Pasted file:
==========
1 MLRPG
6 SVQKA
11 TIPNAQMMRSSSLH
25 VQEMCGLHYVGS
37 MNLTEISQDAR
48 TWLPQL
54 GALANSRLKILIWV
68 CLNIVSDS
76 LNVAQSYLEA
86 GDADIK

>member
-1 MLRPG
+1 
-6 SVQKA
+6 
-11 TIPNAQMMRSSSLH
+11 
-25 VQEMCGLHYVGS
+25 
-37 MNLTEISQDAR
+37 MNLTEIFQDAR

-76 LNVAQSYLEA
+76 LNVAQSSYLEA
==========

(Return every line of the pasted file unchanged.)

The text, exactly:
1 MLRPG
6 SVQKA
11 TIPNAQMMRSSSLH
25 VQEMCGLHYVGS
37 MNLTEISQDAR
48 TWLPQL
54 GALANSRLKILIWV
68 CLNIVSDS
76 LNVAQSYLEA
86 GDADIK

>member
-1 MLRPG
+1 
-6 SVQKA
+6 
-11 TIPNAQMMRSSSLH
+11 
-25 VQEMCGLHYVGS
+25 
-37 MNLTEISQDAR
+37 MNLTEIFQDAR

-76 LNVAQSYLEA
+76 LNVAQSSYLEA